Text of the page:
19 February 2011

God's ridculous demands

7th Sunday OT
Fr. Philip Neri Powell, OP
St. Joseph Church, Ponchatula

One thing we know for sure about God: He ain't shy about demanding that we do great things. He ain't shy about demanding that we become a great people. But His demands for our greatness always come with an offer of help; He never simply demands perfection and then leaves us on our own. Since His help has often come in the guise of an invading army or a series of plagues or the mysterious puzzles of prophecy, we might think it better that He withdraw His help and let us do the best we can all by ourselves. But divine expectations are best met with divine assistance, especially if we are the ones who are expected to excel. Given our limits, our tendencies to falter, we know that the higher the expectation, the greater the need for help. If what God says to Moses in the Book of Leviticus is to be believed, then the only help for us is for God to make us gods: “Be holy, for I, the Lord, your God, am holy.” Jesus repeats this demand, “. . .be perfect, just as your heavenly Father is perfect.” We are to be holy and perfect as God Himself is holy and perfect. Can you imagine what sort of help we are going to need to meet this expectation?! God will indeed have to make us into gods. And this is exactly the help He offered us when He sent His only Son to live and die among us as one of us. He's offered His help—once for all—on the cross. Are you ready to receive it?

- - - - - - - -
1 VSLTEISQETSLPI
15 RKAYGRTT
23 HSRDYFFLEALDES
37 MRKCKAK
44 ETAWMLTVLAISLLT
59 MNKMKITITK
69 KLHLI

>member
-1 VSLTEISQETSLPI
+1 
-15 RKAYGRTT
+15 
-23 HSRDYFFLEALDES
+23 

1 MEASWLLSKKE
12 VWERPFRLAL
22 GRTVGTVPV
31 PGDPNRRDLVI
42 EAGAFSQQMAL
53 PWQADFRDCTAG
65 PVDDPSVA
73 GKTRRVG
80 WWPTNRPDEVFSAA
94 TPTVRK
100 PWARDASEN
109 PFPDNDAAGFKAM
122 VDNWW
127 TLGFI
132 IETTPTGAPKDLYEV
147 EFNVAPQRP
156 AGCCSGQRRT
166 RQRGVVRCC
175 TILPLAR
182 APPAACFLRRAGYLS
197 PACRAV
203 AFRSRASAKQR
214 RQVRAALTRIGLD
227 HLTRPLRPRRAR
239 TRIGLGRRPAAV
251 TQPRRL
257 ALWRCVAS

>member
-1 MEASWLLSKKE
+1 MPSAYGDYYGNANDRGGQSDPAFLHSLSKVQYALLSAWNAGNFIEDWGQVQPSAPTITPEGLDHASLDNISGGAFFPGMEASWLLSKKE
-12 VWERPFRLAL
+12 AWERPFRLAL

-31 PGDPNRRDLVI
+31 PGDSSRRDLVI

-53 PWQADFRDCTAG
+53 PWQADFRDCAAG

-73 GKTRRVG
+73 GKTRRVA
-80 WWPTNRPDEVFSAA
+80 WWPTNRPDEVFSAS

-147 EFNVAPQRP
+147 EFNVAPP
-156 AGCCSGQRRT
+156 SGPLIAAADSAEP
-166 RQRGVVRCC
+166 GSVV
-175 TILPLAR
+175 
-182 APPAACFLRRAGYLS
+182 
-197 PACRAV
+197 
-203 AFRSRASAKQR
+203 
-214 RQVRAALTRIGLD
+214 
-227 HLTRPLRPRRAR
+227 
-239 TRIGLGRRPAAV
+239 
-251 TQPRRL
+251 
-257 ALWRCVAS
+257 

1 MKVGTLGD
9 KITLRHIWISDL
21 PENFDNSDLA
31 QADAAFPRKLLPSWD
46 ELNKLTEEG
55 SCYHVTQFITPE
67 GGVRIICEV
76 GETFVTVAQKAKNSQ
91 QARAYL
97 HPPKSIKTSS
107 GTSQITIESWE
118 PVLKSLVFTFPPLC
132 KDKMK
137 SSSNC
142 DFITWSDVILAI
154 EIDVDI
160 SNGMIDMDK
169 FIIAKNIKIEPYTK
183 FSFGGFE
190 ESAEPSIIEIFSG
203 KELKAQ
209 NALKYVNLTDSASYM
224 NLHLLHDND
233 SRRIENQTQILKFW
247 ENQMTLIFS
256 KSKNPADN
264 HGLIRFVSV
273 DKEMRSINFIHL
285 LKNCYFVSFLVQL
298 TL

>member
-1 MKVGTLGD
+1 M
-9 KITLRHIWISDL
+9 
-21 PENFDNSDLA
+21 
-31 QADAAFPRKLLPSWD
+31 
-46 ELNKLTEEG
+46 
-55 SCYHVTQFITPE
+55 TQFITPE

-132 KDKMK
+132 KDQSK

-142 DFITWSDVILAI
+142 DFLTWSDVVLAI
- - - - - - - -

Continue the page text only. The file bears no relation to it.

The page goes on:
The question I'm asking sounds a bit strange, so let me make it perfectly clear: you are ready to be made into God? This really isn't such a strange question. The idea that we “partake in the divine nature” is an ancient Catholic tradition; it's as old as Christianity itself. The idea that the divine can dwell in the human is even older. In the Word Made Flesh, Jesus Christ, we have one person with two natures—one human, one divine. If we can believe that the Son of God was born of a virgin and lived and died among us, then it really isn't all that difficult to believe that we are saved from eternal darkness by becoming one with the Father through the His incarnated Son. Writing to the Corinthians, Paul puts the question succinctly: “Do you not know that you are the temple of God, and that the Spirit of God dwells in you?” What other work do we have as Christians than to allow the Spirit of God to be poured into us, overflowing into anything, anyone we touch? Our wisdom becomes His wisdom; our love becomes His love; our hope becomes His hope. We become holy and perfect in the only way we can: we become God. . .with God's help. Without His help, we fall into the same trap that fell Adam and Eve, that hapless couple who believed the serpent when he told them that they could become gods without God. What did the serpent tell Adam and Eve that they needed? Knowledge. Not divine knowledge but worldly knowledge. Having enough worldly knowledge would not only enlighten them but it would transform them into gods as well.